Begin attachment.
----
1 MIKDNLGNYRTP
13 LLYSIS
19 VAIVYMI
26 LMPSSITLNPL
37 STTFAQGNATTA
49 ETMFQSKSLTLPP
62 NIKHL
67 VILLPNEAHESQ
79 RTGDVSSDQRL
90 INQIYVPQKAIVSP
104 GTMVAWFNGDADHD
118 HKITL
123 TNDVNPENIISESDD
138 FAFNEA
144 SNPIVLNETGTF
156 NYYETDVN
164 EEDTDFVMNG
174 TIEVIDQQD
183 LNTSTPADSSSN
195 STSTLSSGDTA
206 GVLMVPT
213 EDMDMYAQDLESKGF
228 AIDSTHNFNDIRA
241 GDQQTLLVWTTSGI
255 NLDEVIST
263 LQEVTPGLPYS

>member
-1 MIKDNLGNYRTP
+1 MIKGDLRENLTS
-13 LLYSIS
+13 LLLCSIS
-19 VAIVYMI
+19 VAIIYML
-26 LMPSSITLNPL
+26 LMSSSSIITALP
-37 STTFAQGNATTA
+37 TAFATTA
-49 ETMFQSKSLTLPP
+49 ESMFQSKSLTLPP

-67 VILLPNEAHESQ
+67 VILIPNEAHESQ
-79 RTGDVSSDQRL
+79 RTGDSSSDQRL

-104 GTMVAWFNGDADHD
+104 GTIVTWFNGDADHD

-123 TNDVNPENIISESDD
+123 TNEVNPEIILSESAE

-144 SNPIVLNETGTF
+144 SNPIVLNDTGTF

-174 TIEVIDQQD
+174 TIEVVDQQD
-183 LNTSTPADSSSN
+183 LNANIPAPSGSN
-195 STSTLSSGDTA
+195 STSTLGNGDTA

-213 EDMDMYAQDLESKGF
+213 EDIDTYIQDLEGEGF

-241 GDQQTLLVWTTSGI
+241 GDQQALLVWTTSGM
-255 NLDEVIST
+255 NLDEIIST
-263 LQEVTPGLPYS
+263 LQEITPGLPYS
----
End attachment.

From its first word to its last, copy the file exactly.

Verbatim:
1 MIKDNLGNYRTP
13 LLYSIS
19 VAIVYMI
26 LMPSSITLNPL
37 STTFAQGNATTA
49 ETMFQSKSLTLPP
62 NIKHL
67 VILLPNEAHESQ
79 RTGDVSSDQRL
90 INQIYVPQKAIVSP
104 GTMVAWFNGDADHD
118 HKITL
123 TNDVNPENIISESDD
138 FAFNEA
144 SNPIVLNETGTF
156 NYYETDVN
164 EEDTDFVMNG
174 TIEVIDQQD
183 LNTSTPADSSSN
195 STSTLSSGDTA
206 GVLMVPT
213 EDMDMYAQDLESKGF
228 AIDSTHNFNDIRA
241 GDQQTLLVWTTSGI
255 NLDEVIST
263 LQEVTPGLPYS

>member
-1 MIKDNLGNYRTP
+1 MIKGDLRENLTS
-13 LLYSIS
+13 LLLCSIS
-19 VAIVYMI
+19 VAIIYML
-26 LMPSSITLNPL
+26 LMSSSSIITALP
-37 STTFAQGNATTA
+37 TAFATTA
-49 ETMFQSKSLTLPP
+49 ESMFQSKSLTLPP

-67 VILLPNEAHESQ
+67 VILIPNEAHESQ
-79 RTGDVSSDQRL
+79 RTGDSSSDQRL

-104 GTMVAWFNGDADHD
+104 GTIVTWFNGDADHD

-123 TNDVNPENIISESDD
+123 TNEVNPEIILSESAE

-144 SNPIVLNETGTF
+144 SNPIVLNDTGTF

-174 TIEVIDQQD
+174 TIEVVDQQD
-183 LNTSTPADSSSN
+183 LNANIPAPSGSN
-195 STSTLSSGDTA
+195 STSTLGNGDTA

-213 EDMDMYAQDLESKGF
+213 EDIDTYIQDLEGEGF

-241 GDQQTLLVWTTSGI
+241 GDQQALLVWTTSGM
-255 NLDEVIST
+255 NLDEIIST
-263 LQEVTPGLPYS
+263 LQEITPGLPYS